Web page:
WashU or Northwestern... can't decide

<p>okay i got accepted as a Chemical Engineering major at both schools. Now I'm kind of leaning towards changing to some sort of biology/biochemistry major though. </p>

<p>I havn't visited either school (parents said it was pointless and refused to pay), but i hear WashU's campus is really nice. dont know about northwestern though.</p>

<p>i read on one of these topics that washU's biology program is at or near the top in the rankings. is that true? how does northwestern compare in the biology rankings? </p>

<p>also, what is the process for switching majors either before or after arriving on campus? is it the same for northwestern? i heard its pretty easy to transfer from engineering to the sciences... is that true? can i just call the admissions office during the summer if/when i decide to switch majors?</p>

<p>also for WashU i read on the website that they offer a special major in biochemistry and molecular biology? the description of it makes it sound like a second major added onto the normal AB degree in biology. is acceptance to the double-major really competitive or is it more like if you can meet requirements ur accepted?</p>

<p>how are the research opportunities at either school? can you get involved if you want to as a freshman/sophomore? </p>

<p>any suggestions/comments on why i should pick one school over the other would be great. oh yea and does anyone know a current undergrad at WashU in biology/chemistry/engineering that i could email with questions? im also deciding between which school on my waiting list i should make my first choice: cornell or hopkins.</p>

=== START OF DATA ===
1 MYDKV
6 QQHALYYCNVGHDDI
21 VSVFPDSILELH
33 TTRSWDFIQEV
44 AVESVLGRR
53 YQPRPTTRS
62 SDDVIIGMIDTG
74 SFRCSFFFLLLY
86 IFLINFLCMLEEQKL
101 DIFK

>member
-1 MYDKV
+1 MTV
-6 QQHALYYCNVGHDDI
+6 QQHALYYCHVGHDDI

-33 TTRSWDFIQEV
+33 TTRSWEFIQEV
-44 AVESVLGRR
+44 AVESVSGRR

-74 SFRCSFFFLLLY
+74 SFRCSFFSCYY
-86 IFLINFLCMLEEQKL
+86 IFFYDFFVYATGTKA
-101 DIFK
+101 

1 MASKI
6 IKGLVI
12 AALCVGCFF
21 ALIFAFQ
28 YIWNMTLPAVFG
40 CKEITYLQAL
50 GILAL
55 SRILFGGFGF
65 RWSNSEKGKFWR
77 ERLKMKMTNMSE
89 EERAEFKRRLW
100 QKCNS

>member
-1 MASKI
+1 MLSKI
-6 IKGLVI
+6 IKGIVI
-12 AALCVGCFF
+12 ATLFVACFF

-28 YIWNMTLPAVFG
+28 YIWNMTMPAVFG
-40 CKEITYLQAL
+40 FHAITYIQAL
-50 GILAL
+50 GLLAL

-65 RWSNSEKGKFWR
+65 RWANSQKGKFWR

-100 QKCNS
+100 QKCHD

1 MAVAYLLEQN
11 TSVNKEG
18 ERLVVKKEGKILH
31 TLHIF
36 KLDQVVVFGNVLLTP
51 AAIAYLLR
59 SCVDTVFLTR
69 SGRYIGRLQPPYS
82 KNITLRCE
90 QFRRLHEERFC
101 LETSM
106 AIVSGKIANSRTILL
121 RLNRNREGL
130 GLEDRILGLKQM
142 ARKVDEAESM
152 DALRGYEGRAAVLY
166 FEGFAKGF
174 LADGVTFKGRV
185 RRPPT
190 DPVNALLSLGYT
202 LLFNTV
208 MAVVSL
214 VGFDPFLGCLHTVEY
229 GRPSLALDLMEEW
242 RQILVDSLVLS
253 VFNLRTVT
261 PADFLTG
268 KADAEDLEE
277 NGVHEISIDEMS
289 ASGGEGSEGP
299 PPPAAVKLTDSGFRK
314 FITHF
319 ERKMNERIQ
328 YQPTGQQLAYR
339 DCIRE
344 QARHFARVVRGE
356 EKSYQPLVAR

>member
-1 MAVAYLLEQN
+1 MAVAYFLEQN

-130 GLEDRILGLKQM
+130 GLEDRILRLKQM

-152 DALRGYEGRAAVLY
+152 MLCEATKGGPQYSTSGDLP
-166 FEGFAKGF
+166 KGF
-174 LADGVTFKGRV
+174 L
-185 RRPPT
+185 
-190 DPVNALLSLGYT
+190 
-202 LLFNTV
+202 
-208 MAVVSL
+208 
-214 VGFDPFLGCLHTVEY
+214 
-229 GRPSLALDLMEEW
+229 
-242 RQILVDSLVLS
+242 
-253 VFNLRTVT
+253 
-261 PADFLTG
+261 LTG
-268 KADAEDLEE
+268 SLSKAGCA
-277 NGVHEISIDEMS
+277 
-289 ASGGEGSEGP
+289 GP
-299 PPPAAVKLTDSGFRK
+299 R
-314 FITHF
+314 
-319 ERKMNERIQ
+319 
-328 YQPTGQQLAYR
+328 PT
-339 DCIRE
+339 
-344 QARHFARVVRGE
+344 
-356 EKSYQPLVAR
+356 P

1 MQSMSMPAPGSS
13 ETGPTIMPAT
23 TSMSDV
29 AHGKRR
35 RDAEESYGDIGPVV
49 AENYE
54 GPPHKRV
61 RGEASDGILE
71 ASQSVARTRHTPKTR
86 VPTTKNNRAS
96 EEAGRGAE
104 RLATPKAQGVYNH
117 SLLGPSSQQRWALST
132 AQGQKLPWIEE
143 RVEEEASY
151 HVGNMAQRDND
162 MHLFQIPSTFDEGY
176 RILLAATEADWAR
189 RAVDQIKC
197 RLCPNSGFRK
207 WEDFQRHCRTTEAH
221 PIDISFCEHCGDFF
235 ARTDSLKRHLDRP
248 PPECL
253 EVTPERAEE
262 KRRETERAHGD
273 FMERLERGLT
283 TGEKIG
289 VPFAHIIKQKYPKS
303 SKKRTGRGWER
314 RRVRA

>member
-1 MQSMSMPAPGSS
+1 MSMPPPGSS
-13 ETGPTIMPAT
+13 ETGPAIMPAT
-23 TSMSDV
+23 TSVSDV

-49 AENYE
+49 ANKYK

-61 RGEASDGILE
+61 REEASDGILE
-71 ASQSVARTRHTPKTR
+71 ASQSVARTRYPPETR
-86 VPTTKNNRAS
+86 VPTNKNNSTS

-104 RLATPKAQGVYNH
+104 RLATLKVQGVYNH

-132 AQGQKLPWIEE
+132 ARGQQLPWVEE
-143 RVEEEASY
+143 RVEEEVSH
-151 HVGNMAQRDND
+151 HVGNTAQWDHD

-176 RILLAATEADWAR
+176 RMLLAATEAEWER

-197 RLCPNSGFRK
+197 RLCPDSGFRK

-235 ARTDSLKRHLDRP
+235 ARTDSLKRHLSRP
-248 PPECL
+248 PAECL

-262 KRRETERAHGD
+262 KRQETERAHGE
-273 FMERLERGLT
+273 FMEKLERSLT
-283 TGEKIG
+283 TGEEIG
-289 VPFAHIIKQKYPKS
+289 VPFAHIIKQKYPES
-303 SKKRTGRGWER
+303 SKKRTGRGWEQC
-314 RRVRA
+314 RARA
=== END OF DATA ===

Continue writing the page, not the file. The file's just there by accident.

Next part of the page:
<p>For cornell/hopkins, I say go hopkins definitely.</p>

<p>Wash U / NW were tied for the ranking of 11, so they are both excellent.</p>

<p>Wash U offers a research prog called summer scholars in biology something, but you should know whether you're in or not already. Did you apply to any special programs at NU, like ISP or MMIA? Wash U also offers special academic programs there. Both are excellent. Wash U campus is prettier than NU's. You should do fine at either. Go find rankings of your intended major and just use that. Oh, and I would highly recommend a visit, contrary to your parent's opinion.</p>

<p>no i didnt apply to any special programs at NU. the only one i saw was ISP, but i didnt like it cuz you had to take classes in geology and also i didnt take the SATII in chemistry or physics so i wouldnt have been eligible.</p>

<p>"Wash U also offers special academic programs there. "
such as?</p>

<p>and where can i find rankings of my intended major? </p>

<p>i would visit but it's a bit too late now.</p>

<p>any info on the procedure to change majors?</p>

<p>I know a chemical engineering prof at Northwestern.......its a far better school for chem engineering than Wash U, but i dont know much about the rest of the school.</p>

<p>I would go to Northwestern.</p>

<p>Go with Wash U!</p>

<p>Deffinately Wash U</p>

<p>how is it too late to visit? I'm going on thursday.</p>